The Slants, a Portland-based, Asian-American rock group was back in court Wednesday, January 18th. This time at the highest court in the land: the Supreme Court of the United States. The justices agreed to hear oral arguments in the case Lee v. Tam to decide whether or not the disparaging trademark rule of the Lanham Act violates the first amendment.

In a previous article, we discussed how the group tried to trademark their band name with the United States Patent and Trademark Office (USPTO) only to be denied under the Lanham Act. The USPTO found the group’s name would disparage, among others, “institutions, beliefs or national symbols,” specifically, people of Asian descent.

The group appealed the USPTO’s rejection, and the United States Court of Appeals for the Federal Circuit (CAFC) held that the failure to register The Slants’ trademark amounted to a violation of the First Amendment. Judge Kimberly A. Moore said even though the rejected trademarks “convey hurtful speech that harms members of oft-stigmatized communities,” the First Amendment “protects even hurtful speech.”

Justices of the Supreme Court listened to oral arguments and heavily questioned both sides starting with Deputy Solicitor General Malcolm Stewart. Stewart’s opening statements discussed why the trademark was denied and added that a copyright, which is closely tied to the first amendment, would apply sufficient intellectual property protection to the Slants.

Justice Kennedy responded to Stewart and called into question his opening statements, noting that such positions “ignore the fact that we have a culture in which we have tee shirts and logos and rock bands and so forth that are expressing a point of view. They are using the market to express views.”

Chief Justice Roberts added to Kennedy’s sentiment and stated “I’m concerned that your government program argument is circular. The claim is you’re not registering on my mark because it’s disparaging, and your answer is, well, we run a program that doesn’t include disparaging trademarks, so that’s why you’re excluded. It doesn’t seem to me to advance the argument very much.”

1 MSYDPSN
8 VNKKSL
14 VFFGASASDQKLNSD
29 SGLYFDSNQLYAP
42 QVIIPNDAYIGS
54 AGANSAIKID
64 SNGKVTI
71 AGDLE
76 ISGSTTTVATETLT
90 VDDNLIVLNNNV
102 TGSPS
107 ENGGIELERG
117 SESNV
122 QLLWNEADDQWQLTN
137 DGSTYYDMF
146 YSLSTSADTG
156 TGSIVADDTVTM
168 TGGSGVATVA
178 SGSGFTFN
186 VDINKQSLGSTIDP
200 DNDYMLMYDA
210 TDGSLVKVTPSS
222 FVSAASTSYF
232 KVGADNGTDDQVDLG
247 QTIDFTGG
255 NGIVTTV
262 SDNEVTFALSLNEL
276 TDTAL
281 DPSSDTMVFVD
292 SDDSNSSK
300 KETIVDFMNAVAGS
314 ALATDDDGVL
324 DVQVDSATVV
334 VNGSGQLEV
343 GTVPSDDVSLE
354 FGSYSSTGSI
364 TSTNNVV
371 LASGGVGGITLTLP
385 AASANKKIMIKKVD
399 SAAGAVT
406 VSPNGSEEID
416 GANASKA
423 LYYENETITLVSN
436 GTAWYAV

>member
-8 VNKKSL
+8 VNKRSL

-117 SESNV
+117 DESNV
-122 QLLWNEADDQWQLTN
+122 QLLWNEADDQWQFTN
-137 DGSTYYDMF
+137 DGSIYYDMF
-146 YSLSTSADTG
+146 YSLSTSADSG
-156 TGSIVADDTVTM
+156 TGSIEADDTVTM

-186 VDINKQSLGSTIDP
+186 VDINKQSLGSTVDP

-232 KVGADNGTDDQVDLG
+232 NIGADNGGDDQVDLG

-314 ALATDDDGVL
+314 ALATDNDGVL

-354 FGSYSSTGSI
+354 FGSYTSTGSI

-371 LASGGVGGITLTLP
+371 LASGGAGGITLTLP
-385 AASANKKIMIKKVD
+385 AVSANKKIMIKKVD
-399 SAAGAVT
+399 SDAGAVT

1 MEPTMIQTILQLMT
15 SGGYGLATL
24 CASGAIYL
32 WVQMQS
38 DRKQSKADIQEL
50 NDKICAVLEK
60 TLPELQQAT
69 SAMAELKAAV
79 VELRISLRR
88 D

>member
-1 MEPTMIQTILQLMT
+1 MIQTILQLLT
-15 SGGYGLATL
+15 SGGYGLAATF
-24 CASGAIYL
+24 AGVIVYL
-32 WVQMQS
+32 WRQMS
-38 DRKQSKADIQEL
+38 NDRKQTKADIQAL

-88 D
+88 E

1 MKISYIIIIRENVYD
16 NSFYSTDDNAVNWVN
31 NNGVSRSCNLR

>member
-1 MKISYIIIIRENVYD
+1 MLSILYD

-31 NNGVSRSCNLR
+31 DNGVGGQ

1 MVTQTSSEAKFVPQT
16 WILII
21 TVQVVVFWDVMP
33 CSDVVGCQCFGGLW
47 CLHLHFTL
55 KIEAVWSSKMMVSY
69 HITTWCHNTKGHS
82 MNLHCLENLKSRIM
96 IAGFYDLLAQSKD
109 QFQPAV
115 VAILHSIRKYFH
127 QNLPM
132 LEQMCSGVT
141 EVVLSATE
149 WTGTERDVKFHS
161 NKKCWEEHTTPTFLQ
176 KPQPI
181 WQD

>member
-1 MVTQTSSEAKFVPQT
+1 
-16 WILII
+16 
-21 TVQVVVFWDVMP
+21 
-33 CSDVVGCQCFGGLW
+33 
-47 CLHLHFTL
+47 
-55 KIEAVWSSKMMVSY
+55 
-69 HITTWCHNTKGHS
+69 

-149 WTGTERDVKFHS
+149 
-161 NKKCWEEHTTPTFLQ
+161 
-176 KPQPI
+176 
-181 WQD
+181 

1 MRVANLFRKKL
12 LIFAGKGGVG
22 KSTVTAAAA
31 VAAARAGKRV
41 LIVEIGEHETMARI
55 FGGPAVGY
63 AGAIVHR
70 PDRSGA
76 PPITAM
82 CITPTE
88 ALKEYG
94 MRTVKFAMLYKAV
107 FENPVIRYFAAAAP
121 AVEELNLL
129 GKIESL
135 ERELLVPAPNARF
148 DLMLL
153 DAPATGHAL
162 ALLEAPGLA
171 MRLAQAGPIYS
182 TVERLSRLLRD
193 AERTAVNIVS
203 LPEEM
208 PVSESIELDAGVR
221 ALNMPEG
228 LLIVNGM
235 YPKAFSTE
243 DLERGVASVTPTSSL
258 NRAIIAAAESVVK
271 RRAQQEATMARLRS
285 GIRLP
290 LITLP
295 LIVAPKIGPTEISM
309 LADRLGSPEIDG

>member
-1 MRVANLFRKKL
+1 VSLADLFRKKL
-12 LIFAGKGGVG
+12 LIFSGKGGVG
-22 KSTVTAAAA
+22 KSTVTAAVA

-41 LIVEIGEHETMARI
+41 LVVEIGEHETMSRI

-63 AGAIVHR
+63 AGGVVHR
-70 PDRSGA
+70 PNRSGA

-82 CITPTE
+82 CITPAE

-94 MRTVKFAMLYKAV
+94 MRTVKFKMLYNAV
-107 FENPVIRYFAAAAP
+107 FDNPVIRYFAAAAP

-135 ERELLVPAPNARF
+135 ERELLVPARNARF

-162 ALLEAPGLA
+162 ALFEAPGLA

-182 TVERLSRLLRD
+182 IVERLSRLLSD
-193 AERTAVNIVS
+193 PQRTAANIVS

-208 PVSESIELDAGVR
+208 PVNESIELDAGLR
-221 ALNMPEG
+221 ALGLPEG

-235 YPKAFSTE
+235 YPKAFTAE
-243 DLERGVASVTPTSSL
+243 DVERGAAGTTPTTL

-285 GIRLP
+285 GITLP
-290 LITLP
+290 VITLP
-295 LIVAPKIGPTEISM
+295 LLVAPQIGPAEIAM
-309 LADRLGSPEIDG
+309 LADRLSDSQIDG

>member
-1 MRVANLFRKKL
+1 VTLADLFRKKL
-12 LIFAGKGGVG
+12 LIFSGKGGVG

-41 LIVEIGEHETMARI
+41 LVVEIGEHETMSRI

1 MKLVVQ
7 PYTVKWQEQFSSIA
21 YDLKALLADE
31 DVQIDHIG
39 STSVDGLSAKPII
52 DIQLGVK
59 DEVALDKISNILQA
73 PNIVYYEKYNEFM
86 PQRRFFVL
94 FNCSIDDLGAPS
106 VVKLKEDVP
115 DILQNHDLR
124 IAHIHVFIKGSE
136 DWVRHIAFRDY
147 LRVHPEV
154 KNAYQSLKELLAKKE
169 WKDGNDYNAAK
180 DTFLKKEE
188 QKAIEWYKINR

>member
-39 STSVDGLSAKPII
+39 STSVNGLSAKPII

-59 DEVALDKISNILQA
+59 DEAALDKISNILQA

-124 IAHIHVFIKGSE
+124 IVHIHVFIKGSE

Justice Breyer stated “What purpose or objective of trademark protection does this particular disparagement provision help along or further?” he asked. “And I’m thinking of the provision that says you can say something nice about a minority group, but you can’t say something bad about them.”

Stewart responded that a trademark is a source identifier and not expressive in its own right and added “[a]s long as you are promoting your own product, saying nice things about people, we’ll put up with that level of distraction.”

Justice Ginsberg questioned if the applicant’s filed for “Slants are Superior” if that would be denied “[w]ould that then be take[n] outside the disparagement bar?”

When it was John Connell’s turn to speak, the justices wasted no time presenting their questions. Connell, attorney for the band’s front man Simon Tam, opened with the argument that if his client’s band were called the “Proud Asians” this case would not have amounted to anything. In regard to Justice Kennedy’s comment, Connell confirmed his position that the First Amendment should absolutely protect speech as far as trademarks are concerned.

Justice Sonia Sotamayor, a trademark specialist in private practice, told Connell, “[n]o one is stopping your client from calling itself The Slants. No one is stopping them from advertising themselves that way.” Sotomayor further stated that this trademark application is almost “asking the government to endorse your name to the extent of protecting it.”

Connell stated that the denial of the trademark was a burden to his client because he was “denied the benefits of legal protections that are necessary for him to compete in the marketplace with another band.”

Justice Sotomayor countered that “[h]e can still compete. He’s just not getting as much as he would like, but he’s not stopped from doing what he’s doing.”

Chief Justice Roberts told Connell “it seems to me that you’re defining the government program differently than the government would.”

Connell respectfully disagreed and stated that the Lanham Act is not clear and its purpose is to reduce “consumer confusion and the protection of the goodwill of the mark holder. “

The case was submitted and a decision is expected to be issued prior to the court’s term in in June.

To read the arguments in its entirety click here.